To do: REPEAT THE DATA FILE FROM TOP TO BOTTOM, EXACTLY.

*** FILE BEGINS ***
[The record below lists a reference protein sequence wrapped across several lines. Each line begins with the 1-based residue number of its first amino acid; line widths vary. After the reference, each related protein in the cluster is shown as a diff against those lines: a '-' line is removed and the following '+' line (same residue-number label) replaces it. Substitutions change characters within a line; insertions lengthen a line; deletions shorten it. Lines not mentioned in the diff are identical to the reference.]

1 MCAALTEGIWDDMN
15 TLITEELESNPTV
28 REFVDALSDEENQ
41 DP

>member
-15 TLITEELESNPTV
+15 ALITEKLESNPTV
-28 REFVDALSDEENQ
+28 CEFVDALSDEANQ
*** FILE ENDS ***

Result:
[The record below lists a reference protein sequence wrapped across several lines. Each line begins with the 1-based residue number of its first amino acid; line widths vary. After the reference, each related protein in the cluster is shown as a diff against those lines: a '-' line is removed and the following '+' line (same residue-number label) replaces it. Substitutions change characters within a line; insertions lengthen a line; deletions shorten it. Lines not mentioned in the diff are identical to the reference.]

1 MCAALTEGIWDDMN
15 TLITEELESNPTV
28 REFVDALSDEENQ
41 DP

>member
-15 TLITEELESNPTV
+15 ALITEKLESNPTV
-28 REFVDALSDEENQ
+28 CEFVDALSDEANQ